There was also a thumping win for Vishy Anand over Tal Baron all the way down on board 62, but the prize for the most spectacular win of the day goes to Eltaj Safarli, who caught higher-rated Maxim Rodshtein in the supposedly quiet Exchange Variation of the Caro-Kann. It turned out that 20…Kg7? was a losing blunder, with Eltaj quickly playing the winning 21.Qh3!
The speed Maxim responded here suggests he already knew it was hopeless, and it’s very much a case of choosing your poison. A move like 21…h5 runs into 22.Nxe6+! fxe6 23.Rxe6 and after e.g. 23…Qd8 the one winning move is 24.f5!, blowing open the black king position. Instead Maxim chose to defend h7 with 21…Rh8, which ran into the sweet 22.Qh6+!, of course based on 22…Kxh6 23.Nxf7+ and White wins back the queen with two pawns and an easily won position. The game continued 22…Kg8 23.f5! exf5 24.Rxf5! (again that unfortunate undefended queen on d6!) 24…Rf8 and the coup de grâce 25.Ne6!
A fun game to try out the variations with on our site (simply make your own moves on the board).
The day’s other story was that after many of the women on the lower boards came close to surprise wins in the first round, four of them actually did win in Round 2. Gawain Jones seemed to overlook back rank issues when he went for an exchange sac against former Women’s World Champion Antoaneta Stefanova, and when she gave back the exchange for positional dominance there was no way for Gawain to avoid a second loss in a row.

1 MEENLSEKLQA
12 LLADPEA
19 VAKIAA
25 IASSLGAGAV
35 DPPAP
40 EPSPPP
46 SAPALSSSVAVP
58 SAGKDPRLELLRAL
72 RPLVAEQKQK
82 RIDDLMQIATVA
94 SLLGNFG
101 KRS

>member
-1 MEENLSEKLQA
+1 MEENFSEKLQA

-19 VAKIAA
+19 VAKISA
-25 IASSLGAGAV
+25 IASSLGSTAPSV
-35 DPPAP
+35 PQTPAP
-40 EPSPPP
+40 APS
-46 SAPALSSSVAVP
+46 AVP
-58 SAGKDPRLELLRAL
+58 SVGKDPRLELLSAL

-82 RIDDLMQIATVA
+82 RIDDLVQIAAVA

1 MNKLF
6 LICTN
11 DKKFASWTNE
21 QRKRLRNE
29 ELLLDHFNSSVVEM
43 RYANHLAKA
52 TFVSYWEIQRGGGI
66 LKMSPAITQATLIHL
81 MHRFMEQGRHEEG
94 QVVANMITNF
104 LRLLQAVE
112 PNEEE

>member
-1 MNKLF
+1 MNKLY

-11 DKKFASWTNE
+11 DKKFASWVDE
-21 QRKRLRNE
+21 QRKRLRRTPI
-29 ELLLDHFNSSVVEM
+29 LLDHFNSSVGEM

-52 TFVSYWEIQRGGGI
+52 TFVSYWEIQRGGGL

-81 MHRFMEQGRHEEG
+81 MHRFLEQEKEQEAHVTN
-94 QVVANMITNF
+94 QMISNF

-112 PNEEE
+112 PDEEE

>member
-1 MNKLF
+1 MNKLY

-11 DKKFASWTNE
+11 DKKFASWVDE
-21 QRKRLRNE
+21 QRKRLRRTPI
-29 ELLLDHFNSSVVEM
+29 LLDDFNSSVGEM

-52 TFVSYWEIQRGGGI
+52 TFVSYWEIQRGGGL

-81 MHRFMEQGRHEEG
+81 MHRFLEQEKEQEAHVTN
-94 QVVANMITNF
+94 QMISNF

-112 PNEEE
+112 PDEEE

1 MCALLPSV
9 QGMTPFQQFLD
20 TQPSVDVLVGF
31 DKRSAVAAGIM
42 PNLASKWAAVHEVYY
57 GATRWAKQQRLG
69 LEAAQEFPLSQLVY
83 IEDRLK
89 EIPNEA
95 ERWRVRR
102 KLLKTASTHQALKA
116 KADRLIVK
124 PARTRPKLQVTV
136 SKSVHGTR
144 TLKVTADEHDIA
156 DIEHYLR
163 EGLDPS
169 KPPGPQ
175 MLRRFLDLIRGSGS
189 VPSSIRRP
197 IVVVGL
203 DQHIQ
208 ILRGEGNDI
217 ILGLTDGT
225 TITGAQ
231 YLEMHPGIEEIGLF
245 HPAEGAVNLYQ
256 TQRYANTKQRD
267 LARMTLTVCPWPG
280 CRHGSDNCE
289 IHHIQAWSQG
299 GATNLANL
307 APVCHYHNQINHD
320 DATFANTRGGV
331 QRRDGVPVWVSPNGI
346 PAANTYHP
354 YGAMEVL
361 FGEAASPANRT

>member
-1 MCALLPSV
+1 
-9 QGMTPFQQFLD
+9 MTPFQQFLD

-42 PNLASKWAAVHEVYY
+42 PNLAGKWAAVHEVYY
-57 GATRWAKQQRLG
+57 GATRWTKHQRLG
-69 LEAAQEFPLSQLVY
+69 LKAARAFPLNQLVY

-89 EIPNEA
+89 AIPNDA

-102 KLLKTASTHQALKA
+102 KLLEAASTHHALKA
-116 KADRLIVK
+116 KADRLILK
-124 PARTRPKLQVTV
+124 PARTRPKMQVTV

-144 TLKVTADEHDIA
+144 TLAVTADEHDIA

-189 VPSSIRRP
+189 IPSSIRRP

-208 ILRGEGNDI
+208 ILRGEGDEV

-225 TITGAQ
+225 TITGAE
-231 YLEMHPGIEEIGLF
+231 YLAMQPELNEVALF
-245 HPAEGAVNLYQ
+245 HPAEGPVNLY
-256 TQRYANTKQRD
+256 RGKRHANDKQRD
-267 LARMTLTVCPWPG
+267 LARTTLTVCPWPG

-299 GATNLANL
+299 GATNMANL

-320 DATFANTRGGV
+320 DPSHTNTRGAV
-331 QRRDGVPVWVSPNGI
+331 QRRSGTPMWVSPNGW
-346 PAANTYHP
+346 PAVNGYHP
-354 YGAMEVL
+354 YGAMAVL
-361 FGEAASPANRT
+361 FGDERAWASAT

Zhang Zhong, who played Caruana the day before, blundered in time trouble against Marie Sebag, as did Sethuraman against Elina Danielian, with 36.Qe3? (36.Qc3!):
Elina’s 36…Ne4! wins the white queen, since the knight covers the d2 escape square and 37.Qxb6 Ra1# is mate. Sethuraman stumbled on with 37.Qa3 but resigned before the time control.
Perhaps the most impressive win came for Mongolia’s Batkhuyag Munguntuul, who outplayed Sergei Movsesian in a complicated middlegame that only heated up after move 60, with resignation coming on move 83. The last game of the day to finish was Peter Leko’s draw with Avital Boruchovsky, where Peter missed a win deep into the 7th hour of play.
In Saturday’s Round 3 we’ve already mentioned Shirov-Caruana, while Caruana’s coach Rustam Kasimdzhanov will need all their World Championship preparation when he marshals the black pieces against Magnus Carlsen. Tune into all the live action here on chess24 from 16:00 CEST!